How could this be? This generation had sat under the fiery preaching of John the Baptist and Jesus himself had walked among them, working miracles. Yet they were lifeless, dry, empty. Jesus never gave up on his people, however, and prophesied to his disciples, “You shall receive power when the Holy Spirit has come upon you” (Acts 1:8). The hundred and twenty disciples gathered in the Upper Room “with one accord in one place” (2:1). And we know what happened. The Holy Spirit fell upon them and every mountain of opposition was melted. Many were saved and the church was established.  

Right now, the Lord is hearing his people’s cry all over the world. And he is pouring out his Holy Spirit with his own cry: “Even so, come, Lord Jesus” (Revelation 22:20). As the Spirit falls and stirs our hearts, let this be our cry also: “Behold, Jesus is coming. Let us go out to meet him!”

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Does Your Life Show Faith in Christ?

David Wilkerson (1931-2011)November 18, 2020

The writer of Hebrews says to his readers, “By this time you ought to be teachers” (Hebrews 5:12). These are strong, bold words. Who exactly is the writer addressing here? In short, who is he rebuking? The book of Hebrews shows us he is speaking to believers who have been well-schooled in biblical truth. In other words, those reading this letter had sat under powerful preaching by many anointed ministers. Consider all that these Christians had been taught:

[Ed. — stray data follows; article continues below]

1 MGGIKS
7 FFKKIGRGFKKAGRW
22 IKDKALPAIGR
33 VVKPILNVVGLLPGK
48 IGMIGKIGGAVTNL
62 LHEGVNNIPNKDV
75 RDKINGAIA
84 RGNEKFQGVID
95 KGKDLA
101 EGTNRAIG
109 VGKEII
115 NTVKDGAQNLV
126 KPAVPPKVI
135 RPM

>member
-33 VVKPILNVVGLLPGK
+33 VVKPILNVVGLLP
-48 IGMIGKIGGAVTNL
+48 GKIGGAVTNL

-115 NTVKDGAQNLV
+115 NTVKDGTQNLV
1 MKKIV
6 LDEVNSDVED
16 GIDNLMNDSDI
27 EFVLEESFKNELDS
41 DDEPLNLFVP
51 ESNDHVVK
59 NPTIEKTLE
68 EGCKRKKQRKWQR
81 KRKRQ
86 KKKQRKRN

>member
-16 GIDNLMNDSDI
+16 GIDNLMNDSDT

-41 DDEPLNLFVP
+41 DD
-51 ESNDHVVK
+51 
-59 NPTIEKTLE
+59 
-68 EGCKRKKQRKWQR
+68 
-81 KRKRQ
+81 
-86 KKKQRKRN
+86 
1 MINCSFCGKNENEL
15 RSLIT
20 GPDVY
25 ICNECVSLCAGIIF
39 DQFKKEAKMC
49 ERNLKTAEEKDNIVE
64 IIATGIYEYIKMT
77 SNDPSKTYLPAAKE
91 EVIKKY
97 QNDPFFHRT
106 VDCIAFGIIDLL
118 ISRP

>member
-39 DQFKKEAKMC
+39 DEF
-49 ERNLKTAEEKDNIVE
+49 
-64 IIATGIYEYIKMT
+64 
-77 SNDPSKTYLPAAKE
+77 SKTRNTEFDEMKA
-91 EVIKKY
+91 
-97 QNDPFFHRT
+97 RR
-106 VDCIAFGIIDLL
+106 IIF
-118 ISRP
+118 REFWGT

• They knew about Jesus’ high priesthood and his intercession for them at God’s throne.
  • They knew of Jesus’s invitation to come boldly before the throne to find mercy and grace in their time of need.
  • They had been taught that a supernatural rest was available to them.
  • They knew the Lord was touched with the feelings of their infirmities.
  • They knew Christ had been tempted in all points as they were, yet he remained without sin.
  • They had been exhorted, “Hold fast the confidence and the rejoicing of the hope firm to the end” (3:6).
  • They had received clear warning of how unbelief grieves the Holy Spirit: “Beware, brethren, lest there be in any of you an evil heart of unbelief in departing from the living God” (3:12).

All this is found in the first four chapters of Hebrews and now, in chapter 5, the writer addresses those gathered: “After all this sound teaching, you are still dull of hearing and need someone to teach you.” 

Does this apply to you? Think of all that has been learned by this present generation of Christians. How many sermons have we heard that challenge us to trust the Lord in all things? How many times have we heard God’s incredible promises preached? And yet, how often are we quickly deflated when a trial comes?

Dearly beloved, what is your life saying to those around you? How does the book of your life read? Are you a teacher in hard times, ministering to others by your example? It is impossible to keep faith without boldly going to the throne in prayer for all you need. I urge you to go to the Lord daily for all the mercy you need. He is calling you forth as one of his teachers!

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God’s Presence in a Dark Hour

David Wilkerson (1931-2011)November 17, 2020

“[God] said, ‘My Presence will go with you, and I will give you rest.’ Then [Moses] said to Him, ‘If Your Presence does not go with us, do not bring us up from here’” (Exodus 33:14-15).

Moses knew it was God’s presence among them that set them apart from all other nations. The same is true of God’s people today. The only thing that sets us apart from nonbelievers is God’s presence “with us,” leading us, guiding us, working his will in and through us. His presence drives out fear and confusion.